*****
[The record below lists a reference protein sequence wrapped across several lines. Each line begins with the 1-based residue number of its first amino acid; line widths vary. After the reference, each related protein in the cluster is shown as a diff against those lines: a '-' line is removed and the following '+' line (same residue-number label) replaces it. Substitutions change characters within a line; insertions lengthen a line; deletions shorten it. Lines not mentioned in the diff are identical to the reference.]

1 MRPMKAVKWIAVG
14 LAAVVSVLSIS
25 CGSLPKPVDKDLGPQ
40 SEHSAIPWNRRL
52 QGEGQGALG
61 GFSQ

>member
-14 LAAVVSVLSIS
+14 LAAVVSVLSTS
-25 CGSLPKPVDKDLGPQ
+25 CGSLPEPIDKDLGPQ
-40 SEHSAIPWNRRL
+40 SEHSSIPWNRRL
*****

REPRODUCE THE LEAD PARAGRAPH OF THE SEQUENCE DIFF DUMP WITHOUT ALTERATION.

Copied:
[The record below lists a reference protein sequence wrapped across several lines. Each line begins with the 1-based residue number of its first amino acid; line widths vary. After the reference, each related protein in the cluster is shown as a diff against those lines: a '-' line is removed and the following '+' line (same residue-number label) replaces it. Substitutions change characters within a line; insertions lengthen a line; deletions shorten it. Lines not mentioned in the diff are identical to the reference.]